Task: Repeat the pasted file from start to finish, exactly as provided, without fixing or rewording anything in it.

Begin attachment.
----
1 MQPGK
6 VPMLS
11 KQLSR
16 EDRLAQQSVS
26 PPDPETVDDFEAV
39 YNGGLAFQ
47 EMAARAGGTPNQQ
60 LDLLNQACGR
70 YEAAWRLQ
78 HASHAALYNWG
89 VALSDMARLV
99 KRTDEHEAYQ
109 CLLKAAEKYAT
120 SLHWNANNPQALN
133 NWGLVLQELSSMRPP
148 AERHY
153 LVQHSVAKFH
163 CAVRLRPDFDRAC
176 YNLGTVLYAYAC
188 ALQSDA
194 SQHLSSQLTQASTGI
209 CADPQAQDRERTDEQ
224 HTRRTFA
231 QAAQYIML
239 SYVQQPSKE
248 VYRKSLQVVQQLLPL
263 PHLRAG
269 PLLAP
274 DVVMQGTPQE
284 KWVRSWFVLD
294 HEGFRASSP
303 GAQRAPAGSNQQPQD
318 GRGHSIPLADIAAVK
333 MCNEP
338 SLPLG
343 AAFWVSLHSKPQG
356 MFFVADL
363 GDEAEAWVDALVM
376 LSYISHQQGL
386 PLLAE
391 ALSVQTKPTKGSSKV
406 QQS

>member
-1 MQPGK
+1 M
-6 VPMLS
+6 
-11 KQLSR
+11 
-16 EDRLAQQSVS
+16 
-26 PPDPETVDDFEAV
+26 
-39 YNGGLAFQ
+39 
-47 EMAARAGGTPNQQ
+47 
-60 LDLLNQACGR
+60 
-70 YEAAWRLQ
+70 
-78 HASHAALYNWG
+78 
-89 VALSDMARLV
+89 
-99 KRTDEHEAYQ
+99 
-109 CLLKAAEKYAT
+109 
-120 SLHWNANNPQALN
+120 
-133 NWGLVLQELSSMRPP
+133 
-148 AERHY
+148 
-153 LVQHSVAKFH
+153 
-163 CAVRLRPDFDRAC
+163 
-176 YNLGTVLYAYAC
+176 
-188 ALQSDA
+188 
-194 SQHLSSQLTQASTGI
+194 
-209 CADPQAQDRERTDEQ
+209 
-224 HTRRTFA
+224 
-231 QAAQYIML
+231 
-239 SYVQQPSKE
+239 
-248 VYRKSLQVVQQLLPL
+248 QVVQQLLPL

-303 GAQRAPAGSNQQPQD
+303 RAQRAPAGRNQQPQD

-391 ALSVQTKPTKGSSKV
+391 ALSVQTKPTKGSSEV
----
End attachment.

1 MQPGK
6 VPMLS
11 KQLSR
16 EDRLAQQSVS
26 PPDPETVDDFEAV
39 YNGGLAFQ
47 EMAARAGGTPNQQ
60 LDLLNQACGR
70 YEAAWRLQ
78 HASHAALYNWG
89 VALSDMARLV
99 KRTDEHEAYQ
109 CLLKAAEKYAT
120 SLHWNANNPQALN
133 NWGLVLQELSSMRPP
148 AERHY
153 LVQHSVAKFH
163 CAVRLRPDFDRAC
176 YNLGTVLYAYAC
188 ALQSDA
194 SQHLSSQLTQASTGI
209 CADPQAQDRERTDEQ
224 HTRRTFA
231 QAAQYIML
239 SYVQQPSKE
248 VYRKSLQVVQQLLPL
263 PHLRAG
269 PLLAP
274 DVVMQGTPQE
284 KWVRSWFVLD
294 HEGFRASSP
303 GAQRAPAGSNQQPQD
318 GRGHSIPLADIAAVK
333 MCNEP
338 SLPLG
343 AAFWVSLHSKPQG
356 MFFVADL
363 GDEAEAWVDALVM
376 LSYISHQQGL
386 PLLAE
391 ALSVQTKPTKGSSKV
406 QQS

>member
-1 MQPGK
+1 M
-6 VPMLS
+6 
-11 KQLSR
+11 
-16 EDRLAQQSVS
+16 
-26 PPDPETVDDFEAV
+26 
-39 YNGGLAFQ
+39 
-47 EMAARAGGTPNQQ
+47 
-60 LDLLNQACGR
+60 
-70 YEAAWRLQ
+70 
-78 HASHAALYNWG
+78 
-89 VALSDMARLV
+89 
-99 KRTDEHEAYQ
+99 
-109 CLLKAAEKYAT
+109 
-120 SLHWNANNPQALN
+120 
-133 NWGLVLQELSSMRPP
+133 
-148 AERHY
+148 
-153 LVQHSVAKFH
+153 
-163 CAVRLRPDFDRAC
+163 
-176 YNLGTVLYAYAC
+176 
-188 ALQSDA
+188 
-194 SQHLSSQLTQASTGI
+194 
-209 CADPQAQDRERTDEQ
+209 
-224 HTRRTFA
+224 
-231 QAAQYIML
+231 
-239 SYVQQPSKE
+239 
-248 VYRKSLQVVQQLLPL
+248 QVVQQLLPL

-303 GAQRAPAGSNQQPQD
+303 RAQRAPAGRNQQPQD

-391 ALSVQTKPTKGSSKV
+391 ALSVQTKPTKGSSEV